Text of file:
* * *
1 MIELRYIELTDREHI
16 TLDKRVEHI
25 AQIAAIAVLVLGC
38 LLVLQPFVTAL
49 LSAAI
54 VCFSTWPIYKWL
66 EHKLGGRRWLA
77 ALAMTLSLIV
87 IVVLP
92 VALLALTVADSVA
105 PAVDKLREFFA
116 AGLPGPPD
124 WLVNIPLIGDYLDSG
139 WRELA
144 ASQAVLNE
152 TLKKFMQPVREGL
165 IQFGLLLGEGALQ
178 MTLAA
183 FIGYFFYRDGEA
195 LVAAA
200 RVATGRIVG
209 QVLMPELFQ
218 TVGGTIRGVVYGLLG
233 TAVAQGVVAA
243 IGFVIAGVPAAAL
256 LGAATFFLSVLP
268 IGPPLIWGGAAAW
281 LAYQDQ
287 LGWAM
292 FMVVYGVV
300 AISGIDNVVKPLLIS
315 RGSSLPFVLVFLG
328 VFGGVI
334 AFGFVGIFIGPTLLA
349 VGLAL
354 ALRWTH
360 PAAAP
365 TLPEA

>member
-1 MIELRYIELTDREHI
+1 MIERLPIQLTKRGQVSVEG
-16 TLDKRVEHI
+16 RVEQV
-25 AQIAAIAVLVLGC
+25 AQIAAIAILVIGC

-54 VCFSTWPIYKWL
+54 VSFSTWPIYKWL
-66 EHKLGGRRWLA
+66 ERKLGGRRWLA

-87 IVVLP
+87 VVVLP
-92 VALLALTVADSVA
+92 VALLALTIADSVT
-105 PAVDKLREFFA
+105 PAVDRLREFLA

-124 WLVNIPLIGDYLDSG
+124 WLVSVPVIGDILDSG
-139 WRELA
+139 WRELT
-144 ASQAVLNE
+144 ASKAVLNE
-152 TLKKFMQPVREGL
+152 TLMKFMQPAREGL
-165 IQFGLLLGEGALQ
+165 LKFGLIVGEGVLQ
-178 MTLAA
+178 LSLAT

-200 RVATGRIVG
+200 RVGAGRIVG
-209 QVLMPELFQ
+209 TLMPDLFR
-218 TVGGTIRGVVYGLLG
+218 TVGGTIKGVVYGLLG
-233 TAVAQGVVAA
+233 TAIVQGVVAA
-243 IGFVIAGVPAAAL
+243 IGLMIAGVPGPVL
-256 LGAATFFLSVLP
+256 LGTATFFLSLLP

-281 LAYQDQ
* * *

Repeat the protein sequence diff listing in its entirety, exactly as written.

1 MIELRYIELTDREHI
16 TLDKRVEHI
25 AQIAAIAVLVLGC
38 LLVLQPFVTAL
49 LSAAI
54 VCFSTWPIYKWL
66 EHKLGGRRWLA
77 ALAMTLSLIV
87 IVVLP
92 VALLALTVADSVA
105 PAVDKLREFFA
116 AGLPGPPD
124 WLVNIPLIGDYLDSG
139 WRELA
144 ASQAVLNE
152 TLKKFMQPVREGL
165 IQFGLLLGEGALQ
178 MTLAA
183 FIGYFFYRDGEA
195 LVAAA
200 RVATGRIVG
209 QVLMPELFQ
218 TVGGTIRGVVYGLLG
233 TAVAQGVVAA
243 IGFVIAGVPAAAL
256 LGAATFFLSVLP
268 IGPPLIWGGAAAW
281 LAYQDQ
287 LGWAM
292 FMVVYGVV
300 AISGIDNVVKPLLIS
315 RGSSLPFVLVFLG
328 VFGGVI
334 AFGFVGIFIGPTLLA
349 VGLAL
354 ALRWTH
360 PAAAP
365 TLPEA

>member
-1 MIELRYIELTDREHI
+1 MIERLPIQLTKRGQVSVEG
-16 TLDKRVEHI
+16 RVEQV
-25 AQIAAIAVLVLGC
+25 AQIAAIAILVIGC

-54 VCFSTWPIYKWL
+54 VSFSTWPIYKWL
-66 EHKLGGRRWLA
+66 ERKLGGRRWLA

-87 IVVLP
+87 VVVLP
-92 VALLALTVADSVA
+92 VALLALTIADSVT
-105 PAVDKLREFFA
+105 PAVDRLREFLA

-124 WLVNIPLIGDYLDSG
+124 WLVSVPVIGDILDSG
-139 WRELA
+139 WRELT
-144 ASQAVLNE
+144 ASKAVLNE
-152 TLKKFMQPVREGL
+152 TLMKFMQPAREGL
-165 IQFGLLLGEGALQ
+165 LKFGLIVGEGVLQ
-178 MTLAA
+178 LSLAT

-200 RVATGRIVG
+200 RVGAGRIVG
-209 QVLMPELFQ
+209 TLMPDLFR
-218 TVGGTIRGVVYGLLG
+218 TVGGTIKGVVYGLLG
-233 TAVAQGVVAA
+233 TAIVQGVVAA
-243 IGFVIAGVPAAAL
+243 IGLMIAGVPGPVL
-256 LGAATFFLSVLP
+256 LGTATFFLSLLP

-281 LAYQDQ